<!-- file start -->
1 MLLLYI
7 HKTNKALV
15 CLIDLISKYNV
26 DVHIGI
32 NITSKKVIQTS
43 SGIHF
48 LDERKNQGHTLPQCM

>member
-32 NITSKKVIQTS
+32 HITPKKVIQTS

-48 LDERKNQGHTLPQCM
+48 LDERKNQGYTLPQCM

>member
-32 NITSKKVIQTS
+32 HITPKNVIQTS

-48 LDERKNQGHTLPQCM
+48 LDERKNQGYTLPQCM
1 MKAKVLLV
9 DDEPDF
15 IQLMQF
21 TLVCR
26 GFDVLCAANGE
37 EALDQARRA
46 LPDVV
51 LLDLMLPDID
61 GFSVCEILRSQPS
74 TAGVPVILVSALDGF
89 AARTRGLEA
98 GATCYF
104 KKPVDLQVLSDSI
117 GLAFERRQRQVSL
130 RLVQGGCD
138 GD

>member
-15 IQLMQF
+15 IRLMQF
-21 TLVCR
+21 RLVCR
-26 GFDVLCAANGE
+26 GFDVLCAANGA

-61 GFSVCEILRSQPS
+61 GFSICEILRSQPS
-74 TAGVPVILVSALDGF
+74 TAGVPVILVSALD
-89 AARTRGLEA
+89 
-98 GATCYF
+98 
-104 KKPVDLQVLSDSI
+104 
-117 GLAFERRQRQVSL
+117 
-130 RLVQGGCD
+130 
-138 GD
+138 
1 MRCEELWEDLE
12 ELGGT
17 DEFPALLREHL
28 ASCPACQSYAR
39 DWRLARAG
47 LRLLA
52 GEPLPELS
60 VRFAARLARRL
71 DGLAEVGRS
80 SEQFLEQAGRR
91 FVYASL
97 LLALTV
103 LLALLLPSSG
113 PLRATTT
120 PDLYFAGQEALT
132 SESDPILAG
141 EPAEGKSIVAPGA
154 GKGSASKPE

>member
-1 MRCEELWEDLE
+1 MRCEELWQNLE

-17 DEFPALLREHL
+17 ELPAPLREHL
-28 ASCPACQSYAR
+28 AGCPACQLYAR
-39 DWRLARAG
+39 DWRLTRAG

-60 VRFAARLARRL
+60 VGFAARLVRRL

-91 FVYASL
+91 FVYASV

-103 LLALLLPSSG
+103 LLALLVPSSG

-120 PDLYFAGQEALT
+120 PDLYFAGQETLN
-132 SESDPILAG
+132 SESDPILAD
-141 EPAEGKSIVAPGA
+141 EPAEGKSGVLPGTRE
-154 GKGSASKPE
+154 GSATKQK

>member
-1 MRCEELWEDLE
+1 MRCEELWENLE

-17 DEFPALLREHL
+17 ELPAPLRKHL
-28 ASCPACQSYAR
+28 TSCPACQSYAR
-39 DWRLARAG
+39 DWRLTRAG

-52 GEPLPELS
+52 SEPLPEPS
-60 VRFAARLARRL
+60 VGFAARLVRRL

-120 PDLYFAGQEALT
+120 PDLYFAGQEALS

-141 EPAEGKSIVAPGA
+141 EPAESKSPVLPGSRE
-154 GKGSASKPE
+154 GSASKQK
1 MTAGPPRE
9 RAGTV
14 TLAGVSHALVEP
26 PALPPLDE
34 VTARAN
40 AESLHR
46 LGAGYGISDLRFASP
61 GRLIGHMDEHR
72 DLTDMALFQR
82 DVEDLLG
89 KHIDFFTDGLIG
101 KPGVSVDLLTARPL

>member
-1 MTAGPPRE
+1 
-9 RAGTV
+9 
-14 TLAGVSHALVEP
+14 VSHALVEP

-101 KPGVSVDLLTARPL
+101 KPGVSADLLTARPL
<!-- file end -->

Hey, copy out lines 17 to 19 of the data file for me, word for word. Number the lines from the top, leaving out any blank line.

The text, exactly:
+48 LDERKNQGYTLPQCM
1 MKAKVLLV
9 DDEPDF